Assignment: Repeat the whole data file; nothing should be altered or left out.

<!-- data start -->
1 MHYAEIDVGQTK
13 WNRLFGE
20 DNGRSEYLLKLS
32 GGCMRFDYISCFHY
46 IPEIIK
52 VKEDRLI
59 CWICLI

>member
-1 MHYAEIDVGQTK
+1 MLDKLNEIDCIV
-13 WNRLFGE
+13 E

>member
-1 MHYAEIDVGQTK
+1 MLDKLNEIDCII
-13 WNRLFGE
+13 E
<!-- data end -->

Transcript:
1 MHYAEIDVGQTK
13 WNRLFGE
20 DNGRSEYLLKLS
32 GGCMRFDYISCFHY
46 IPEIIK
52 VKEDRLI
59 CWICLI

>member
-1 MHYAEIDVGQTK
+1 MLDKLNEIDCIV
-13 WNRLFGE
+13 E

>member
-1 MHYAEIDVGQTK
+1 MLDKLNEIDCII
-13 WNRLFGE
+13 E